THE INCREMENTAL HOUSING WORKSHOP, FIJI - JANUARY 2013
A Workshopexploring incremental housing stratergies for the city of Suva
January 7-19, 2013
SCHOOL OF ARCHITECTURE AND PLANNING, MIT, SIGUS - Special Interest Group in Urban Settlement - MIT in collaboration withFiji Department of Housing
Incremental housing is the newly embraced proactive strategy of the global development community. The workshop developed context specific guidelines of incremental housing and site planning for Fiji's new Strategic Housing Policy. The strategy developed would serve as a model for new proactive strategies globally.
The MIT team joined with the planning staff from the Fiji Department of Housing. Teams undertook Field surveys, typologies of current housing and practices, and meetings with communities that will inform the policy recommendations.
Team members from MIT were Aditya Barve, Chris Malcolm, Clay Anderson, Phebe Dudek, and Ana Cristina Vargas Salas from the Department of Architecture, with Jung Hwa Kim and Kelly Heber from the Department of Urban Studies and Planning.
Fiji's housing and urban development ministry is responsible for the planning and implementing the projects that deal with all the squatter settlements in Suva. Research team visited the projects by ministry and other NGO's and interacted with the stakeholder. The projects can be broadly categorized in three categories: Relocation, upgrading and transformation.
As suva witnesses rural to urban migration, government tries to relocate the new migrants either to new sites within the city or back in the agricultural villages. Thus the nature of relocation strategy differs as per its context. For urban relocation, government has established Public Rental Board in 1989. It is responsible for construction and renting of housing units to slum dwellers. The amount of rent depends upon the income of the family. most of the families that were relocated in these units are living there for over 20 years. On the other hand, Rural relocation policy is in its initial phase. It is collaboration between ministry of agriculture and department of Housing and Urban Development. In this scheme slum dwellers who volunteer for relocation are given land on a training camp site and are trained in agricultural techniques by ministry. Once they are trained then a new village is formed with land leased by government. Generally the crops are either cash crops like ginger, or fruit produce.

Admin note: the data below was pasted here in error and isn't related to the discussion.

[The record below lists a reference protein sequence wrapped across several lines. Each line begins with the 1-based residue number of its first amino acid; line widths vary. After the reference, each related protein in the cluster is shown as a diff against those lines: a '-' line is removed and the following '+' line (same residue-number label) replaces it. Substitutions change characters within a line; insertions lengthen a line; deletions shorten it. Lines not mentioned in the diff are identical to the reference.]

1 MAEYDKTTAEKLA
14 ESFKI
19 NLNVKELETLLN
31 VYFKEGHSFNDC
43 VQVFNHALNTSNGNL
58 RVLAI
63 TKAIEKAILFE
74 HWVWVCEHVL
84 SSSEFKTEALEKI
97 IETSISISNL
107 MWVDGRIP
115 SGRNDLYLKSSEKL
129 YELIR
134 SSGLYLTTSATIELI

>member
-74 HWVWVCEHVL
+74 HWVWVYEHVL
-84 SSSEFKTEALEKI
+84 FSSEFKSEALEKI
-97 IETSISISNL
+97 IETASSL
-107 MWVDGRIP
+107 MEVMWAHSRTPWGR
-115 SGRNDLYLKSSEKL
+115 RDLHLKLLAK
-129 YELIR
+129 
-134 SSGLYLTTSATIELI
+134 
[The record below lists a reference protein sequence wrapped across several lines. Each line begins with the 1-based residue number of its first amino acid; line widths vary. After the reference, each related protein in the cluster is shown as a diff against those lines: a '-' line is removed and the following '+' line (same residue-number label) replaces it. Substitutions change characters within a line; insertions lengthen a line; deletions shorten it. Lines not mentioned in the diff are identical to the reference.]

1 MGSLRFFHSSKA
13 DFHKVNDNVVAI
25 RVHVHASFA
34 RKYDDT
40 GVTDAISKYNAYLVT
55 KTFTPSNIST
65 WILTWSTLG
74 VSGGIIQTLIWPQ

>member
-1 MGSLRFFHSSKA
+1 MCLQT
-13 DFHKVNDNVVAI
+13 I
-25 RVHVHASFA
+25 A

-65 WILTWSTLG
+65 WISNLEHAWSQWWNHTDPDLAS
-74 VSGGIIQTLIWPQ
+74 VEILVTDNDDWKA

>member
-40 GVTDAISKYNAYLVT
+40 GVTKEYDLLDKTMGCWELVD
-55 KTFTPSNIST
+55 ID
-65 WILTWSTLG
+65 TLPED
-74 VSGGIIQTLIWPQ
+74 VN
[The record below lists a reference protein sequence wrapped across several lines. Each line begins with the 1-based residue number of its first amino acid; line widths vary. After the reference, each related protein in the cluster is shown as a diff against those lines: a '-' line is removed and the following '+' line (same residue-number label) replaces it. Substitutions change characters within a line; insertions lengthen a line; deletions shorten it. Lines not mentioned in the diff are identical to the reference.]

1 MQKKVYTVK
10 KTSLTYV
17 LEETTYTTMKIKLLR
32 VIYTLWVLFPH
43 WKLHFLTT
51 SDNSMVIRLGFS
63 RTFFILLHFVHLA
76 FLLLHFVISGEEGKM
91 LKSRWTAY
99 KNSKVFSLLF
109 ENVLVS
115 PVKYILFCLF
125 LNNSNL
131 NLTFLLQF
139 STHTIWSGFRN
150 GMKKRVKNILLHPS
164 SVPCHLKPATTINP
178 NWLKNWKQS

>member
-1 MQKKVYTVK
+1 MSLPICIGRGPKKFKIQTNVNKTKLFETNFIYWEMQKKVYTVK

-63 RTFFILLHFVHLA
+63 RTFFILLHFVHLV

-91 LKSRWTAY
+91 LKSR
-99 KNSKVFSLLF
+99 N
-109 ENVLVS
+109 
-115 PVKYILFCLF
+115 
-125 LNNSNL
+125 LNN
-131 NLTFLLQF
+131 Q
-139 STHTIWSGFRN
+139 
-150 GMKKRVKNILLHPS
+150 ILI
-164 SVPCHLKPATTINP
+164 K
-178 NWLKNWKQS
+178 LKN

Slum upgrading was another strategy that was undertaken by ministry of housing. It was limited to providing the basic site and services and demarcation of land. This scheme was employed in more established and old slums like Omkar or Bangaladesh. This also includes the regularization of plot lines and relocation of houses that are too dense or obstructing the service lines. Government provided external toilets that linked to the main sewer.
Incremental initiatives on their own by people were considered in this category. It was observed that where there is possibility to expand the house it was exploited. This was explicitly seen in the case of Milverton road housing project. This housing was build by public rental board(?) in late 19060's. due the nature of construction and design it lent itself fairly well to incremental growth over time. Some of the houses expanded almost four times of their existing area. Being a row house typology it also exhibited an spontaneous community agreement and control over how and where to expand and even the aesthetics of that expansion.